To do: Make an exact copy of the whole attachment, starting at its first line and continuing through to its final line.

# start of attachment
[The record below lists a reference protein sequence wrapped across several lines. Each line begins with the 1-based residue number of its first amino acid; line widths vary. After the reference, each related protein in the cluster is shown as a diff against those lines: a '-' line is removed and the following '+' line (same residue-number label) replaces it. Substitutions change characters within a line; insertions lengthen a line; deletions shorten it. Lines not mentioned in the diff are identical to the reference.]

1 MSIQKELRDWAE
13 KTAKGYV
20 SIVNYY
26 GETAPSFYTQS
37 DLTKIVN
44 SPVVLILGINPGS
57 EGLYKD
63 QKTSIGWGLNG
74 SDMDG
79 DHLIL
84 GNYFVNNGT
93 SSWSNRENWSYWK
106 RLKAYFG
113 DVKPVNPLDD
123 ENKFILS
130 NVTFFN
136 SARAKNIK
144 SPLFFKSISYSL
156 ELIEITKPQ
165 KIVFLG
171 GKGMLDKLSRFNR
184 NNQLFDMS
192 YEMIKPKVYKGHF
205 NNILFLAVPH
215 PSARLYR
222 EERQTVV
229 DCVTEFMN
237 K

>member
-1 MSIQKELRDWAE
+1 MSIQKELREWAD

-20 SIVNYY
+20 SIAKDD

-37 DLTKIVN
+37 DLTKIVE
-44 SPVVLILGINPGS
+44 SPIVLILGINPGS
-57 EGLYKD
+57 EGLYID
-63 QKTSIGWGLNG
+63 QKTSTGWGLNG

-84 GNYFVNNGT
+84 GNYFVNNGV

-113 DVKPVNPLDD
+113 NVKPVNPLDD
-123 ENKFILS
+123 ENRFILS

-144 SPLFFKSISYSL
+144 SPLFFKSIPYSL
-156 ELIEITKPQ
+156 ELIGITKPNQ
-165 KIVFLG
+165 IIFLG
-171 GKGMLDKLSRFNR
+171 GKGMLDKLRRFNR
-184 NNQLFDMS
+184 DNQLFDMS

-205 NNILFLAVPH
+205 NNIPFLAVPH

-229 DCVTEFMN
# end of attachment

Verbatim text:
[The record below lists a reference protein sequence wrapped across several lines. Each line begins with the 1-based residue number of its first amino acid; line widths vary. After the reference, each related protein in the cluster is shown as a diff against those lines: a '-' line is removed and the following '+' line (same residue-number label) replaces it. Substitutions change characters within a line; insertions lengthen a line; deletions shorten it. Lines not mentioned in the diff are identical to the reference.]

1 MSIQKELRDWAE
13 KTAKGYV
20 SIVNYY
26 GETAPSFYTQS
37 DLTKIVN
44 SPVVLILGINPGS
57 EGLYKD
63 QKTSIGWGLNG
74 SDMDG
79 DHLIL
84 GNYFVNNGT
93 SSWSNRENWSYWK
106 RLKAYFG
113 DVKPVNPLDD
123 ENKFILS
130 NVTFFN
136 SARAKNIK
144 SPLFFKSISYSL
156 ELIEITKPQ
165 KIVFLG
171 GKGMLDKLSRFNR
184 NNQLFDMS
192 YEMIKPKVYKGHF
205 NNILFLAVPH
215 PSARLYR
222 EERQTVV
229 DCVTEFMN
237 K

>member
-1 MSIQKELRDWAE
+1 MSIQKELREWAD

-20 SIVNYY
+20 SIAKDD

-37 DLTKIVN
+37 DLTKIVE
-44 SPVVLILGINPGS
+44 SPIVLILGINPGS
-57 EGLYKD
+57 EGLYID
-63 QKTSIGWGLNG
+63 QKTSTGWGLNG

-84 GNYFVNNGT
+84 GNYFVNNGV

-113 DVKPVNPLDD
+113 NVKPVNPLDD
-123 ENKFILS
+123 ENRFILS

-144 SPLFFKSISYSL
+144 SPLFFKSIPYSL
-156 ELIEITKPQ
+156 ELIGITKPNQ
-165 KIVFLG
+165 IIFLG
-171 GKGMLDKLSRFNR
+171 GKGMLDKLRRFNR
-184 NNQLFDMS
+184 DNQLFDMS

-205 NNILFLAVPH
+205 NNIPFLAVPH

-229 DCVTEFMN